The Juno Letters

Letters discovered in a tin box hidden in the foundation of a small cottage in Normandy reveal a terrible secret. Antoine's world was collapsing. His beautiful Marianne, his precious daughter Ariele, missing. The lives of hundreds - perhaps thousands - of allied soldiers preparing to storm Juno Beach on D-Day literally are in his hands. More

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About L.W. Hewitt

I have coffee most every morning at my "office" - a small table in a 1920s style restaurant and hotel called the Olympic Club in Centralia, Washington. Visitors assume I work there, some think I am the manager. I direct people to the bathrooms - the urinals in this place are a tourist attraction all by themselves. This is where I write. The chaos and atmosphere prep me for the day, and everyone in town knows if you need to talk to me, just drop by the "Oly Club."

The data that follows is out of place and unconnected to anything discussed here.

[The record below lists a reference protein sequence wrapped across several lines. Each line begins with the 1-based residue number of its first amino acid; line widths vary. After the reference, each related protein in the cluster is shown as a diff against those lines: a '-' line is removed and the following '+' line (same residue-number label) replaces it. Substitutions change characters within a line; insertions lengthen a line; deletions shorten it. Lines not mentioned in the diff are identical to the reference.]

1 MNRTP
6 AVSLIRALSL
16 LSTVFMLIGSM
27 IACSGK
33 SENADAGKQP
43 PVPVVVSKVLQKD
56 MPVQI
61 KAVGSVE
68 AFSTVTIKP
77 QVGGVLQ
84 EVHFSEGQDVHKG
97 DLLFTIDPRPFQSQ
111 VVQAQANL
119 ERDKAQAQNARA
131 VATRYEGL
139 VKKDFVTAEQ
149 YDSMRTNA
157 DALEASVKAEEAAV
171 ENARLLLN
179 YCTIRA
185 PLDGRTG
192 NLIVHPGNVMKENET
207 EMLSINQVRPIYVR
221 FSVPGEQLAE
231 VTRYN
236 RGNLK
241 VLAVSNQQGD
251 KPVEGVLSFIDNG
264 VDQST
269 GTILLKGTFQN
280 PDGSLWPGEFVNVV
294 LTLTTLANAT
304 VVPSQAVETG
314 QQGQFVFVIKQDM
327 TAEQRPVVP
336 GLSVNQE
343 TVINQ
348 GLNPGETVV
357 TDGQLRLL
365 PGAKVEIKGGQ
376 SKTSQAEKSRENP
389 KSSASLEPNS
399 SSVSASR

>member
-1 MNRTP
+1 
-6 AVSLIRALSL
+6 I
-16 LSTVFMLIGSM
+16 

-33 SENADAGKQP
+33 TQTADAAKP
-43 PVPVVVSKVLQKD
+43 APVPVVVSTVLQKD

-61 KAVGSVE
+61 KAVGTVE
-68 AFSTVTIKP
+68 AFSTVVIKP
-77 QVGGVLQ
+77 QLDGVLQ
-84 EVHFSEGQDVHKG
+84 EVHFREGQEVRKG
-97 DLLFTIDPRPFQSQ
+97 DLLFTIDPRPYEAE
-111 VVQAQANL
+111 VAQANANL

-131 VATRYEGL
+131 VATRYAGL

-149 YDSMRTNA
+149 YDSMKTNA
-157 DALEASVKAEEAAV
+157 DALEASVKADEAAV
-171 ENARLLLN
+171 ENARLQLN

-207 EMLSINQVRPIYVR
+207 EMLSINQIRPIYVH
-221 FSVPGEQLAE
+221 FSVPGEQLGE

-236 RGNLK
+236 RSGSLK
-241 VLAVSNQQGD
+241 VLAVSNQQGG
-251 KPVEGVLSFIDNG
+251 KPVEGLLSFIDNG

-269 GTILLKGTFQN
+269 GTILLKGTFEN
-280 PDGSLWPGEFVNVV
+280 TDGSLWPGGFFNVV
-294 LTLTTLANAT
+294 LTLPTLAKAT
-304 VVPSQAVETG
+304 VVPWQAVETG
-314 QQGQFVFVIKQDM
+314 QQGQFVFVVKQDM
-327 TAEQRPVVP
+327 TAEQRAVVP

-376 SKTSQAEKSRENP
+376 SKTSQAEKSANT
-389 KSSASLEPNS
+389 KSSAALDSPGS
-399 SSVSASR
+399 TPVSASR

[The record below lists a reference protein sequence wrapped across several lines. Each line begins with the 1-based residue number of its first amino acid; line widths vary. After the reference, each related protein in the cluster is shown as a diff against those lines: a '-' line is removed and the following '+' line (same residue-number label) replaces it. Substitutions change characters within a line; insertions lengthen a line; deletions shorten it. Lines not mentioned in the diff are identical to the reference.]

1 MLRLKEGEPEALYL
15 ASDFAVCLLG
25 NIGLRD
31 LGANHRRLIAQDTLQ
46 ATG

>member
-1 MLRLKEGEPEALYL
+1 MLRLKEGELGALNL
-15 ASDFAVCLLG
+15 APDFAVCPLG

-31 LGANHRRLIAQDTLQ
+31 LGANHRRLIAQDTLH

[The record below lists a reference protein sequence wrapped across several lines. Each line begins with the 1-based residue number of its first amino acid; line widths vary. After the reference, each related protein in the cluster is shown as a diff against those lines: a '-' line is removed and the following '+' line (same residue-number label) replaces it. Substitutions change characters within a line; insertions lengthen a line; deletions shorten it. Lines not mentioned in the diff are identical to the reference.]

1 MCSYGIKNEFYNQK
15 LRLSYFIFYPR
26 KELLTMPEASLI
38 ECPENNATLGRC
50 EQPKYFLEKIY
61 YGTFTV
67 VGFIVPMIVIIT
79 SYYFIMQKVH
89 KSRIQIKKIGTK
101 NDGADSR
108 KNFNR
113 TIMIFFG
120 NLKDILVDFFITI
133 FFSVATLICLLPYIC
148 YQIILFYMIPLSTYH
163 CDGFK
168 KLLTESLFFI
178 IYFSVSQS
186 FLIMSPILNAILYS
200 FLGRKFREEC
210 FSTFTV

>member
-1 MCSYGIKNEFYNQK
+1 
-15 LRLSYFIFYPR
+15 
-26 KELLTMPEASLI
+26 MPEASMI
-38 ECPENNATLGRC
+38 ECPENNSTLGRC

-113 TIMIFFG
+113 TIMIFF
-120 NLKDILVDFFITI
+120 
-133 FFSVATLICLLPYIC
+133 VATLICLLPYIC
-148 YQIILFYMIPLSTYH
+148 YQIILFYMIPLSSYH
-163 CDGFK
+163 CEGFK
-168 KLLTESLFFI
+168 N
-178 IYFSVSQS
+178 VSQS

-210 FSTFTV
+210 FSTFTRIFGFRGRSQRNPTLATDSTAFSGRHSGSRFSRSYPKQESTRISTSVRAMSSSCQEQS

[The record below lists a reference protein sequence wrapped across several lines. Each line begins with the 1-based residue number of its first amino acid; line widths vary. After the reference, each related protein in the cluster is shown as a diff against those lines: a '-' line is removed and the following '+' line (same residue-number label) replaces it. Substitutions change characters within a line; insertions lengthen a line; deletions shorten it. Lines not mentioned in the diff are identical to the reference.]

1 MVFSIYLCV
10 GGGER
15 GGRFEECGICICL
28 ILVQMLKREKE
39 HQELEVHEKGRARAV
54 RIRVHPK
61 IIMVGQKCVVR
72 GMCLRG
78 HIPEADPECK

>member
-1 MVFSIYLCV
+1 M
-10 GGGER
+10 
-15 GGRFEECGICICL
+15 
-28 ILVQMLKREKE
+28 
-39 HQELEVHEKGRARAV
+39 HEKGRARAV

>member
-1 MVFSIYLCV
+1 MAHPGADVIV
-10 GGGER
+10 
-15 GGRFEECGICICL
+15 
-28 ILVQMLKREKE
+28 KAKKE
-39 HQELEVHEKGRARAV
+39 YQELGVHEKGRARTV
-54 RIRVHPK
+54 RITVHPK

Most don't know that I have a master's degree in business, and have run my own technology company for nearly twenty of my last forty working years. I won a national championship on horseback, raced sailboats, wrestled octopus, baby-sat a killer whale, and once was a cook on a salmon purse seiner.

I have read "A Soldier's Burial' aloud over General Patton's grave in Luxembourg, and said a prayer of thanks at the very spot at Margaret in Belgium where the German panzers were stopped outside Bastogne. I cried on Omaha Beach in Normandy and in the gas chamber at Dachau. I wear a silver Stetson and boots when I travel and answer to "Hey, cowboy!' in several languages.

I have led an interesting life - married thirty-plus years, have three children, five grandchildren, and twenty-five foster children. I am now free to pursue my passion for writing - especially about the two great wars of the twentieth century. So I cherish my role as "author-in-residence," or that crazy guy at the table by the urinals - it depends on your perspective.

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